You may have noticed something a little different, on Saturday afternoon, about the team ranked No. 1 in the world. They’ve added a wrinkle or two, an element that enables the 6-foot-4 Sarah Pavan to assert herself even more into the match.
“I don’t usually jump serve on the beach,” she admitted after her and partner Melissa Humana-Paredes beat Traci Callahan and Crissy Jones in the first round of the AVP Champions Series Wilson Cup, 21-17, 23-21. “I was missing some by a little bit, it was super frustrating, then I would overcompensate.”
It worked well enough, 12 service errors aside, as the Canadians kept on winning and moved into the semifinals.
It sets up a Sunday that looks like this:
On the women’s side, top-seeded Alix Klineman and April Ross, hoping to go back-to-back in this three-week AVP season, await one contenders-bracket survivor, while third-seeded Humana-Paredes and Pavan get the other.
Those two spots will be filled by the winners of the matches between seventh-seeded Emily Day and Lauren Fendrick, who came through the qualifier, vs. fifth-seeded Kelley Kolinske and Emily Stockman and second-seeded Sara Hughes and Brandie Wilkerson.
For the men, the top two seeds are in, starting with Phil Dalhausser and Nick Lucena, who went through unbeaten last weekend in the AVP Champions Cup opening tournament, and second-seeded Taylor Crabb and Jake Gibb.
Vying for semifinal bids are third-seeded Chase Budinger and Chaim Schalk vs. No. 5 Theo Brunner and Casey Patterson, and fourth-seeded Tri Bourne and Trevor Crabb vs. Jeremy Casebeer and John Hyden, who are seeded sixth.
Pavan and Humana-Paredes are not the only ones among those Sunday players experimenting with some new additions to their games.
Bourne and Crabb have added a few new sets to their offense, including a back quick-set for Crabb that has proven to be lethal when deployed. Dalhausser — Phil Dalhausser! — has jump-set a ball. Lucena, almost exclusively a float-server, has gone to jump-serving here and there. Stockman and Kolinske have moved to an even more fast-paced offense than a year before, when they were arguably the most tempo team in the country.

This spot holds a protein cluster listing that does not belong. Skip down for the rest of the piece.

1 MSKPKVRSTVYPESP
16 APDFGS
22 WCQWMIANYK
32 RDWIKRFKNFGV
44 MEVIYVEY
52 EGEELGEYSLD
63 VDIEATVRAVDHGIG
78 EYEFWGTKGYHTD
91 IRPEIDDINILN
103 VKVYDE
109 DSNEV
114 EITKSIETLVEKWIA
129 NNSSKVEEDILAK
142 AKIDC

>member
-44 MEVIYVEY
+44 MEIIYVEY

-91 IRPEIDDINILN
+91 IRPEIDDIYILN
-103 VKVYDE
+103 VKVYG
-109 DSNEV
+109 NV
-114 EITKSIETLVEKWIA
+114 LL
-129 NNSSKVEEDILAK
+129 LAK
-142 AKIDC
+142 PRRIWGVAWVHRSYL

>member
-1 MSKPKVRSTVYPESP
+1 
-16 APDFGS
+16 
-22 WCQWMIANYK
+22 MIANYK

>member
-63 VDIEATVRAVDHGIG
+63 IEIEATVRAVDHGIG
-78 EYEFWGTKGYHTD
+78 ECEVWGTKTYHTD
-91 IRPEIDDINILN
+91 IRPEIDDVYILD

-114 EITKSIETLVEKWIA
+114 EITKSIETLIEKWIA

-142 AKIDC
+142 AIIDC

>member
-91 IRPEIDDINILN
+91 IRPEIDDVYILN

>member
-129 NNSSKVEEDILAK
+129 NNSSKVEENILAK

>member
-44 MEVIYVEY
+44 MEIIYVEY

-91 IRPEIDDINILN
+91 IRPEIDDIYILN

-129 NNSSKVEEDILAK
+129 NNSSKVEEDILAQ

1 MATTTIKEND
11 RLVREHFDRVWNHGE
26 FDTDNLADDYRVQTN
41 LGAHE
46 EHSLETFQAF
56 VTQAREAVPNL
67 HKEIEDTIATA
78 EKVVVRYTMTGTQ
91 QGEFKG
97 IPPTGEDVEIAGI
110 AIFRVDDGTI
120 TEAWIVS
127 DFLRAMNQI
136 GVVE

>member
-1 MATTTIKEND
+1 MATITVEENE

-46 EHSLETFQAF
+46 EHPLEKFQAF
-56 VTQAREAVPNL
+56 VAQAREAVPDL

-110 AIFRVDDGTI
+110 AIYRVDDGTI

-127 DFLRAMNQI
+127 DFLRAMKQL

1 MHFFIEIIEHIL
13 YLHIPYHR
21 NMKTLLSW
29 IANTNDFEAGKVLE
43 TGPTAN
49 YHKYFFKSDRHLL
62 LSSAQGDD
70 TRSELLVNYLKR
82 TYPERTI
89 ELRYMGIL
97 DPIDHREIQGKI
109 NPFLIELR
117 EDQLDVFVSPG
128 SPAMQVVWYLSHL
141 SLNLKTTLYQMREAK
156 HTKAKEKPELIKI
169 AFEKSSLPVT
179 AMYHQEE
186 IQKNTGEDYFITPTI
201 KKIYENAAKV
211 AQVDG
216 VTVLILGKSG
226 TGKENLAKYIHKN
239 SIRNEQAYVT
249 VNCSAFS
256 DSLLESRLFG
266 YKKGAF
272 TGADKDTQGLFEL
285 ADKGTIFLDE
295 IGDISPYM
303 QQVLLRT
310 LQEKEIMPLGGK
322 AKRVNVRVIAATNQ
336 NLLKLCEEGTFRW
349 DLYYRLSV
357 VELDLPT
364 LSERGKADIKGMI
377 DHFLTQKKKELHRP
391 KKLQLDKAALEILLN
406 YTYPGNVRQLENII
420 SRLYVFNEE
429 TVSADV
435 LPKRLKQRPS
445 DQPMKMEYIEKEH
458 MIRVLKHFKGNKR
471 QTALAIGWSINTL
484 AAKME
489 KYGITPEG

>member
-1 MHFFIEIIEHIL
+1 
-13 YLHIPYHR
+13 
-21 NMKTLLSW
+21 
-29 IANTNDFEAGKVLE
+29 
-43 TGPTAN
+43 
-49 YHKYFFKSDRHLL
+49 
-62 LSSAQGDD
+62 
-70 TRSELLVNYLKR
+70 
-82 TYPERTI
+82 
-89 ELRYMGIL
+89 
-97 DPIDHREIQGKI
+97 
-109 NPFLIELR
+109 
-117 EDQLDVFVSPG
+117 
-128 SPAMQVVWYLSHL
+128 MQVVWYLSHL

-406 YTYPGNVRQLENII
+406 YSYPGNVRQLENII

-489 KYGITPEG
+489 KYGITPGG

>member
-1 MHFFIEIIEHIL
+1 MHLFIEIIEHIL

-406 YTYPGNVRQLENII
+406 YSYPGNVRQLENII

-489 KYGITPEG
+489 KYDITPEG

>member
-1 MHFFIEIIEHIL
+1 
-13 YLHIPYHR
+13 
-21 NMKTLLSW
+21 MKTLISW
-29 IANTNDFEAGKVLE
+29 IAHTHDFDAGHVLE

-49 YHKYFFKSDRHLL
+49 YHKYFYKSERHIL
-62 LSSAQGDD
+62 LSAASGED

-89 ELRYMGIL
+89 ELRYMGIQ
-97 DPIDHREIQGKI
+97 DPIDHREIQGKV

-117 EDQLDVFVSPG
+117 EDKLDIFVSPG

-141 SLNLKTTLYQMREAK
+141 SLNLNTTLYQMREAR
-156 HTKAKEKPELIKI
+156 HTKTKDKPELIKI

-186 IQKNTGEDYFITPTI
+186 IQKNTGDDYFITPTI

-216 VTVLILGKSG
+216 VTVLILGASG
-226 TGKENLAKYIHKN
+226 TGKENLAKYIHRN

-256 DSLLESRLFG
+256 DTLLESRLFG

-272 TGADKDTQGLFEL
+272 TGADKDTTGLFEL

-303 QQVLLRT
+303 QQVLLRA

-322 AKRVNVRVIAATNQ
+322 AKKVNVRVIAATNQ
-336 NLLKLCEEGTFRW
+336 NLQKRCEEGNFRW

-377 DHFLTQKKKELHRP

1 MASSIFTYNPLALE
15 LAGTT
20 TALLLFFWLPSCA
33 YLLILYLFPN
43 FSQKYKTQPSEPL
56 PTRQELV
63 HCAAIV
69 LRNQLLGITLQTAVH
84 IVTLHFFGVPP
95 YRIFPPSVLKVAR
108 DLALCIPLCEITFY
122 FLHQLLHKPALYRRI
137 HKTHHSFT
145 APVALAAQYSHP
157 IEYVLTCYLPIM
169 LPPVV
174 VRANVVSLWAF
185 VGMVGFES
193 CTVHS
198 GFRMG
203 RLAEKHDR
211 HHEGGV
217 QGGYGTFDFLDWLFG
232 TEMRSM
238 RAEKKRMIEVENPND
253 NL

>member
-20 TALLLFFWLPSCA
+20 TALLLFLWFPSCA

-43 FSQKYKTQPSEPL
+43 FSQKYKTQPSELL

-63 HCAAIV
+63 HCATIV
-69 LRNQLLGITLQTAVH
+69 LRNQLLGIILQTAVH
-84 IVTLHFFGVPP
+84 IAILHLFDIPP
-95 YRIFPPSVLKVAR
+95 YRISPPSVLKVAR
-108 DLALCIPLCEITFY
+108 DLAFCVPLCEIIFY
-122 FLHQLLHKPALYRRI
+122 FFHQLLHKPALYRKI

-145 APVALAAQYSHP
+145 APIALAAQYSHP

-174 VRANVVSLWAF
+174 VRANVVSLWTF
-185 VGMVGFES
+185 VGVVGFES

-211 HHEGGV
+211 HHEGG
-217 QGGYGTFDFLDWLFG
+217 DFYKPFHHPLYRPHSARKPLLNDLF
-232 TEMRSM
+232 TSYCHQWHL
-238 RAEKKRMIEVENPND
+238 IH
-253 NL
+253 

“If you’re not going to try new things,” Pavan said, “you’re not going to get better.”
That, in a way, may sum up how many of the teams are viewing the three-week Champions Cup: An experimental phase to test out various ideas spawned in the long off-season. Most of the teams who tapped into the experimental reservoir are those with long-term commitments.
Chaim Schalk and Chase Budinger, who have designs on the 2024 Paris Olympic Games, for example, worked a new, tempo push set for Schalk. Sponcil and Claes, who are in contention for the 2021 Tokyo Olympics, continued to refine an effective on-two attack from Claes.
“We got our first-game jitters out last tournament, and this tournament we came in with a little more direction, a couple goals we wanted to achieve, different things we wanted to try, and we stuck to it,” Humana-Paredes said.
For some teams, of course, everything is brand new. Day and Fendrick had never played together prior to this tournament. Corinne Quiggle and Allie Wheeler, who qualified and nearly pulled off a stunner over Ross and Klineman in the first round, had played just once, in Austin of 2018. Miles Evans and Ricardo Santos, John Hyden and Jeremy Casebeer, and Ty Loomis and Miles Partain are all in just their second week of playing together.
It’s made for a fun tournament, with new teams essentially winging it week by week, while the old partnerships are learning new tricks.
“It’s just fun. It’s fun being out here,” Humana-Paredes said. “We’re here to have fun and play this game that we love, in the middle of this pandemic. How lucky are we? There’s always something to be happy about.”
Like jump serving.